‘For his audience after the Council he [Buchanan] had a letter from a Russian, whose credibility he could trust, recently returned from the country, giving the first authentic narrative of the Tsar’s death, including an incident which points to his son having shared the same fate. According to this story, the Tsar’s execution was solely dictated by the fear of the Soviet that Czecho-Slovack forces approaching Ekaterinburg would liberate their prisoner. .... He was conveyed to the Riding School, where he met his death with great composure and determination, refusing to have his eyes bandaged, and merely pleading for the lives of his wife and children.... With this act of sanguinary brutality the curtain falls upon the dynasty.’

Nicholas’s connection with the Order of the Garter is recalled today in the heraldic plate which remains in St George’s Chapel at Windsor, while his association with the Royal Scots Greys was remembered in 1998, when the regiment was represented as the remains of the imperial family were laid to rest in the Peter and Paul Cathedral in St Petersburg.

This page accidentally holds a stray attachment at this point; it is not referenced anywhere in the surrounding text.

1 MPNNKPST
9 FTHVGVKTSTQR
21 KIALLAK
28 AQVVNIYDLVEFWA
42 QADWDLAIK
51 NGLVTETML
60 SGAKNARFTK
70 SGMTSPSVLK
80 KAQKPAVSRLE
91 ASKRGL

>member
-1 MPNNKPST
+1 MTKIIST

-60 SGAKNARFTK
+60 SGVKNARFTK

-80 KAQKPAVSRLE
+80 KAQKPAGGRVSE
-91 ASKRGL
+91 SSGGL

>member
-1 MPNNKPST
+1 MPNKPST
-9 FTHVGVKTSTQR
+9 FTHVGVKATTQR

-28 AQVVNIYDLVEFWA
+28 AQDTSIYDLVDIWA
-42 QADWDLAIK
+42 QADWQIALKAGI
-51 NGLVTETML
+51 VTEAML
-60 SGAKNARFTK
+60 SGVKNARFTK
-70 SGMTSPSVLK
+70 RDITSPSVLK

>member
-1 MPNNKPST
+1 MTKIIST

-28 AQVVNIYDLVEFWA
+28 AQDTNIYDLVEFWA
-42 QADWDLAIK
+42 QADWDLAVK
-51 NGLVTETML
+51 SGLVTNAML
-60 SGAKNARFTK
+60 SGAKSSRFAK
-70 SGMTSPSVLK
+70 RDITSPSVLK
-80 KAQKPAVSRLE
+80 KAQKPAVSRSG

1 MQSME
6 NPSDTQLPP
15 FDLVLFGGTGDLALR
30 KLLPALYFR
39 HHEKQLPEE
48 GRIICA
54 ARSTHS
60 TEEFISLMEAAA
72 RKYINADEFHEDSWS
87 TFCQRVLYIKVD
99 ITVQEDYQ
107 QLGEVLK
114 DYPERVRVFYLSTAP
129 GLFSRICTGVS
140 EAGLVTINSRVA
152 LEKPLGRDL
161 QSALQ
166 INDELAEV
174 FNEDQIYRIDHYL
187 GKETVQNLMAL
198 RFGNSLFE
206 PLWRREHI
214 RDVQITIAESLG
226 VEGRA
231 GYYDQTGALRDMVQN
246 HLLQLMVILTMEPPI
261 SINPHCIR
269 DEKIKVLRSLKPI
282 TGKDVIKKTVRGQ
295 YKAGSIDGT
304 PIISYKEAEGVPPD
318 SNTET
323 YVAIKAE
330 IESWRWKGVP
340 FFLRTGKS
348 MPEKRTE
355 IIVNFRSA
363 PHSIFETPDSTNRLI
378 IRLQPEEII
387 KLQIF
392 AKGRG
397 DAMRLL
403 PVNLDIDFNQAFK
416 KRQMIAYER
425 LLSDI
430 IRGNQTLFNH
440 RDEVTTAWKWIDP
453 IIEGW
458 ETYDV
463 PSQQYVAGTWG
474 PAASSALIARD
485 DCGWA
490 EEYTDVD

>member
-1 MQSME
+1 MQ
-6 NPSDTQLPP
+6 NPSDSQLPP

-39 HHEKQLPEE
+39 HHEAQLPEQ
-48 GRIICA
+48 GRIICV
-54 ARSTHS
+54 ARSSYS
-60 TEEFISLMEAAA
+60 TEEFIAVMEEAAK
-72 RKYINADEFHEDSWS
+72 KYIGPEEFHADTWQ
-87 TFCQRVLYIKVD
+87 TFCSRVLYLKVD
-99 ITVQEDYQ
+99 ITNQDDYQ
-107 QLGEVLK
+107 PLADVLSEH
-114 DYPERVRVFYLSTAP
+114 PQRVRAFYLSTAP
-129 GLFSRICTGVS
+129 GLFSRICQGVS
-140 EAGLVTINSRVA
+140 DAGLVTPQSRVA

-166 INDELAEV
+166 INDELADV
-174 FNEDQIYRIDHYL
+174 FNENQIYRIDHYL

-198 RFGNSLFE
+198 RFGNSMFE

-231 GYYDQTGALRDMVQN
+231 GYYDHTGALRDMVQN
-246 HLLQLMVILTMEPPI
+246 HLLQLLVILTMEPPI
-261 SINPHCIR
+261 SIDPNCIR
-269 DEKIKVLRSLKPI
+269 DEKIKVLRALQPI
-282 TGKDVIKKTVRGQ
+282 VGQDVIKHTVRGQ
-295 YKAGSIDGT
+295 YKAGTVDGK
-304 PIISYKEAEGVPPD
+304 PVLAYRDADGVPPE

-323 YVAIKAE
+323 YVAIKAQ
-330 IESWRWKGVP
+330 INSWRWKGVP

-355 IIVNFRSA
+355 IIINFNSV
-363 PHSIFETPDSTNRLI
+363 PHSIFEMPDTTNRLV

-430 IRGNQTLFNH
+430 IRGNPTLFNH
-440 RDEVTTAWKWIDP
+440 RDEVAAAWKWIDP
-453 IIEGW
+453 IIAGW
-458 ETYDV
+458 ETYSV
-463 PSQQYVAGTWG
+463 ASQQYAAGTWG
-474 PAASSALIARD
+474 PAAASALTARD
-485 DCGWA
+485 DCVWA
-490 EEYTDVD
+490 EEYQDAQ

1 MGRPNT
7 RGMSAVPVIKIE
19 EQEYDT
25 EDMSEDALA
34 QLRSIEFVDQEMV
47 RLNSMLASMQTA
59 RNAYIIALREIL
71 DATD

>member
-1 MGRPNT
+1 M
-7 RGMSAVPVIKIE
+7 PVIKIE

The legacy of Russia’s imperial orders survived in Britain for many years after the emperor’s death, as The Gazette reported permission being granted to British personnel to accept insignia they received from Petrograd in connection with services rendered during the war.

Recipients of such honours included Field Marshal Sir Douglas Haig, the commander-in-chief in France and Flanders, who received the Russian Order of St George, while the fourth class of the Order of St Vladimir was given to Prince Albert, who wore his imperial badge both as the Duke of York and later as King George VI (Gazette supplement 30108). The St Vladimir insignia was also given to Prince Alexander of Battenberg (later Marquess of Carisbrooke) (Gazette supplement 30116), who met his Russian cousin for the first time at Balmoral in the 1890s and was the last grandson of Queen Victoria when he died some 40 years after the curtain fell on the Romanov dynasty.

About the author

Russell Malloch is a member of the Orders and Medals Research Society and an authority on British honours.

Pictured: Nicholas II with son, Alexei